What value does your headline actually give this article other than throwing gas on the flames. The headline is sensationalism.

  • Report this Comment On July 10, 2014, at 12:16 PM, TMFBlacknGold wrote:

    @upl8n8

    Agree to disagree on the headline, then. Ecover decided to halt its use of Solazyme's algal oils only after it was targeted by NGOs. That's not really up for debate. See the statement from Ecover I posted as a comment above that states, "Because of some concerns that were raised by some specific NGOs, we decided to put any further steps to use algal oil on hold."

    Sudden and unexpected conjures up the image of "slamming the brakes" to me.

    You're idea of "de-organizing" protests isn't exactly accurate, since giving NGOs a voice in the ultimate decision to continue or discontinue using algal oils cannot possibly work out in the company's favor. If Ecover discontinues, Solazyme loses a partner and NGOs will only become more empowered (they're already beginning to target Encapso products). If Ecover continues, Solazyme will get even more scrutiny from these groups that had a voice in the decision and were seemingly "neglected."

    "It sounds like much of their algae development is through environmental influence and selective breeding, rather than direct DNA modification."

    Haha how exactly would "selective breeding" for algae work? The point isn't that multiple techniques are employed, it's the cowardice of Solazyme. I visited in May, and everyone openly discussed synthetic biology and how awesome it was. Then when storm clouds gathered, everyone put their tails between their legs and ditched.

    Solazyme has now told me that they don't use synthetic biology ***based on a definition they are using***. This helps it keep its distance, but Solazyme's definition isn't really used in the industry. I don't think distancing will be possible and the lack of leadership on the issue will only hurt the company's image in the long run. Why not come out and say "Yeah, we're using synthetic biology for some oil profiles. Why shouldn't we? It allows us to do X, Y, and Z."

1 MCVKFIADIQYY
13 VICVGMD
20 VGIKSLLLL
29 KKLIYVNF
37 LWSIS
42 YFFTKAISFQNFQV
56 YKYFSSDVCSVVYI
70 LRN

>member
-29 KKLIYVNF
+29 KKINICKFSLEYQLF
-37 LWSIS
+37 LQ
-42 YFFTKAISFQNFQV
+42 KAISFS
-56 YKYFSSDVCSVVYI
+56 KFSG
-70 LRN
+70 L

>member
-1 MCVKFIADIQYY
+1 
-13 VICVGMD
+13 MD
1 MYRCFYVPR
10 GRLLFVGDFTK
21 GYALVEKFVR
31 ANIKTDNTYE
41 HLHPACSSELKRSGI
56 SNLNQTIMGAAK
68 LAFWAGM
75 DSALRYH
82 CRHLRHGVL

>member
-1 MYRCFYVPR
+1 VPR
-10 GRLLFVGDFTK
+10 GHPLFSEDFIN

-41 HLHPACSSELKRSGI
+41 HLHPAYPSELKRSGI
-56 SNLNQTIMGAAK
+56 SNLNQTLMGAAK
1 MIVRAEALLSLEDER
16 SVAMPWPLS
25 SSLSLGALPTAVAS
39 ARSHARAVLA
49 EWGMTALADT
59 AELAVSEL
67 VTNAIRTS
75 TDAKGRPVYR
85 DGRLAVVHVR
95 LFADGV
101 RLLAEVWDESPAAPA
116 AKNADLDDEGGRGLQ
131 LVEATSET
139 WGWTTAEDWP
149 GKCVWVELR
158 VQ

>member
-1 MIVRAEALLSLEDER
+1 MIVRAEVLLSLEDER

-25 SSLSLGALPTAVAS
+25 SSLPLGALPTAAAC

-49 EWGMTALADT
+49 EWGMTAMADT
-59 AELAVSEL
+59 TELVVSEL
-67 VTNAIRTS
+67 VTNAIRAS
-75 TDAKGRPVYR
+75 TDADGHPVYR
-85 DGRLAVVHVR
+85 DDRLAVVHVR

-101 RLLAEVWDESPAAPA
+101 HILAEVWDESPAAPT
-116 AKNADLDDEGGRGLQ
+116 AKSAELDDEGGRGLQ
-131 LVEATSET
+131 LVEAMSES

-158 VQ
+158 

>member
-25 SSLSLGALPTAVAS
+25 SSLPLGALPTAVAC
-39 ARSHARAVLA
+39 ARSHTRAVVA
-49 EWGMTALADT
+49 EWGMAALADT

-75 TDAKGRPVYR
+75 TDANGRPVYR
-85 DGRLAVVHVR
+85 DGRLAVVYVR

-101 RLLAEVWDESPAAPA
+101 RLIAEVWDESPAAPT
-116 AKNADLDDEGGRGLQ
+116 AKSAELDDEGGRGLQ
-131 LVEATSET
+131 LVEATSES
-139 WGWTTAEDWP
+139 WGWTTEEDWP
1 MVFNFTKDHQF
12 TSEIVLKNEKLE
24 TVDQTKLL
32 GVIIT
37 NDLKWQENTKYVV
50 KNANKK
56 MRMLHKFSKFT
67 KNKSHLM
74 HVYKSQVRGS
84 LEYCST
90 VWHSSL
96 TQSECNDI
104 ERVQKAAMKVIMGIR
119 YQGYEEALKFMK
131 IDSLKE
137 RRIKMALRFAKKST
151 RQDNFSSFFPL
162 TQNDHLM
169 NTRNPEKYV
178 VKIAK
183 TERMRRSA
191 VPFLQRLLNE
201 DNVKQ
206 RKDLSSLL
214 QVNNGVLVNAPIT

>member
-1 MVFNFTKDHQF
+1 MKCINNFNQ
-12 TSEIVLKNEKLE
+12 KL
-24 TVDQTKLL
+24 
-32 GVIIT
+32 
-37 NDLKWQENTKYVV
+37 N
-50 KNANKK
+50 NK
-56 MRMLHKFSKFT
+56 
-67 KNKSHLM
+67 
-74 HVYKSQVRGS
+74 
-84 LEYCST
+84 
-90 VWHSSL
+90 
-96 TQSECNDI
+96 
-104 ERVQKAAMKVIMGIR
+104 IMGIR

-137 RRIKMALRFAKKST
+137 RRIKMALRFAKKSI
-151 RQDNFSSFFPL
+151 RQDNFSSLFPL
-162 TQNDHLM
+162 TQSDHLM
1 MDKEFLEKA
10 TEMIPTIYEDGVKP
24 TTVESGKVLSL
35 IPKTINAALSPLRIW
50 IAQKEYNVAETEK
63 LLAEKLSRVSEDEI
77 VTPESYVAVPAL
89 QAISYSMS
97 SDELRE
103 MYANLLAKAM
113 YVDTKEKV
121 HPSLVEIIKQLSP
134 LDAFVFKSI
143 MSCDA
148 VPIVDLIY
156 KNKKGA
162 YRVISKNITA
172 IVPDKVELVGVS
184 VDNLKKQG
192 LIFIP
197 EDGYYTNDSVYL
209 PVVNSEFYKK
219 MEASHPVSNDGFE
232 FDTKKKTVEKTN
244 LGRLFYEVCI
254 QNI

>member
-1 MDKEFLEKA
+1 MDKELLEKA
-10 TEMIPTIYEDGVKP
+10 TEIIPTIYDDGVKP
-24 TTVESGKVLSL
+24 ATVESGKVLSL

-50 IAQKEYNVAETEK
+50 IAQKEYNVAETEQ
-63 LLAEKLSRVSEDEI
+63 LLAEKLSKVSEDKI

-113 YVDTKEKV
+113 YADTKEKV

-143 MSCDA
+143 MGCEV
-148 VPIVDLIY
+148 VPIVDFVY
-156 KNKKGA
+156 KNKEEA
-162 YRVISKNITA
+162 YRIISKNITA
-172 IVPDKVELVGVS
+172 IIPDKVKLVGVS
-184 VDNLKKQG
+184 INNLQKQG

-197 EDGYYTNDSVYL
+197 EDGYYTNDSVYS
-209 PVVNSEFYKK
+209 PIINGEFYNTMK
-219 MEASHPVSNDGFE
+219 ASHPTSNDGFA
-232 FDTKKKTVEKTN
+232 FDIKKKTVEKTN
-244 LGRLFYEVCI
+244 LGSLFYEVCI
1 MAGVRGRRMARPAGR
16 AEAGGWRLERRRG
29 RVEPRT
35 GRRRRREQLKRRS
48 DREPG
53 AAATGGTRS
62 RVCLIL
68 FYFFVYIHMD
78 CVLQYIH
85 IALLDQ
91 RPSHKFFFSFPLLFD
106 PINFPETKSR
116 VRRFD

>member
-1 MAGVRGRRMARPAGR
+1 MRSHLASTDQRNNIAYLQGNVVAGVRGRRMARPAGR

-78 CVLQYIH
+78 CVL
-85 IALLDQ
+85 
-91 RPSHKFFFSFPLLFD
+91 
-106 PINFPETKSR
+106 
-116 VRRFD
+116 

This is just a big PR mess, which is a shame, because Solazyme had a golden opportunity to fortify its leadership position in the industry. Why should this not be up for discussion? Even though you or I want Solazyme to succeed, we shouldn't just sweep issues such as this under the rug and only talk about the good things. Not very fair and balanced.

    Maxxwell

  • Report this Comment On July 16, 2014, at 5:00 PM, upl8n8 wrote:

    "Sudden and unexpected conjures up the image of "slamming the brakes" to me. "

    Yes, it does. By Ecover. NOT by Solazyme. Your headline infers that Ecover's decision has "slammed the breaks" on Solazyme's production. You made this statement by first stating "The World's largest green cleaning company", inferring that this is a large chunk of Solazyme's demand being cut. Look, it doesn't take a freaking rocket scientist to show how your headline is stretching the facts. Curious, you're the expert, what percentage of total demand will this be cutting from Solazyme's capacity within the next 6 months?

    I can see why you would use this type of misleading headline. If you wrote a headline that was actually representative of the situation, a *potentially* minimal setback for Solazyme, then why would anyone read about this minor issue? Therefore, the sensationalist headline is to draw readers to a minimal issue that they wouldn't have otherwise cared about.